Jan 29, 2012 12:00AM

Oyster #97: Erykah Badu

"Human beings don't scare me!"

For Oyster #97, we caught up with the enigmatic Erykah Badu.

Erykah Badu needs no introduction; she is The Real Deal, if ever there was one. Her music pushes the boundaries of soul, hip hop, R&B and jazz, and puts her in the league of artists like Marvin Gaye, Stevie Wonder and Aretha Franklin. (If you think that's too big a call, stop reading this article and go listen to Badu's 1997 album Live. Then come back.) Badu invited us into her home in Dallas, Texas to talk about her regrets, the music industry, and her new career.

Ariane Halls: Erykah! How are you? My name's Ariane.
Erykah Badu: Hey Ariane, I'm exquisite. How are you?

I'm well! Your Twitter tells me that you delivered a child over the phone on the weekend. How long have you been a Doula?
Since 2001.

A lot of people wouldn't even know what a Doula is...
It's an ancient intuitive art-form, where the Doula connects with the mother pre- and post-labour to help her initiate her birthing plan, to help it run smoothly, to be wherever she needs me. To be absent when needed, to be in six places at once, and invisible. It should never get in the way of the midwife or the doctors, but should be able to fully take care of the family and all of the responsibilities whether it be massage, or helping her to learn to nurse; helping her with her diet, her pre-natal vitamin regime; helping her to wash the baby when the baby is born; two weeks afterwards, to help her get adjusted in her home. On occasions she even catches the baby!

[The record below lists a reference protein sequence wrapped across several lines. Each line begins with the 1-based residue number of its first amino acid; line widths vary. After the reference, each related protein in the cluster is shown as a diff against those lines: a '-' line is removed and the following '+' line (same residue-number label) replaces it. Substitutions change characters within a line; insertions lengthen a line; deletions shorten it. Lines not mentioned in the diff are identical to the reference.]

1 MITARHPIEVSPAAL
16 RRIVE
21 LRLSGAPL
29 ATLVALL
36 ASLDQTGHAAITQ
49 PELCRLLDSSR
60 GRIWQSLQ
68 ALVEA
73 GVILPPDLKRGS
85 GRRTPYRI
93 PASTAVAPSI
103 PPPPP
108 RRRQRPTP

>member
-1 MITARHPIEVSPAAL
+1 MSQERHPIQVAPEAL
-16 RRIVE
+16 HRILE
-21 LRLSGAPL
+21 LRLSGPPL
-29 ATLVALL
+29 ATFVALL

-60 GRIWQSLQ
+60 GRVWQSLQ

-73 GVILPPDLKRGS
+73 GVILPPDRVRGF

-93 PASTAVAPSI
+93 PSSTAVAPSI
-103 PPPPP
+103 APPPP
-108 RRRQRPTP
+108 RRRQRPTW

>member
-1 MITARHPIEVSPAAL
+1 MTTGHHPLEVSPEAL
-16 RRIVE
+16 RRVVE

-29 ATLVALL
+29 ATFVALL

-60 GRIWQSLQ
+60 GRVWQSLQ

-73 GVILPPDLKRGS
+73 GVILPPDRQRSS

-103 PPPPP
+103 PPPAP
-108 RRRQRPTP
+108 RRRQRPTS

What made you decide to get into it?
Up to that point I'd had two home births with a midwife and Doulas and it's pretty much a part of my lifestyle. I've been vegetarian for 20 years, and once you research more and more about your health you get into the natural realm of how things work. It was a natural progression for me; I just like to be of service to people. I don't charge anything for my Doula services; my music kind of affords me to be able to do that, and it's my pleasure to be the welcoming committee for a baby; to help the mother and father to communicate in a very beautiful way.

Is that what you think you'd be doing if you weren't a musician? Do you think you could ever have an office job, for example?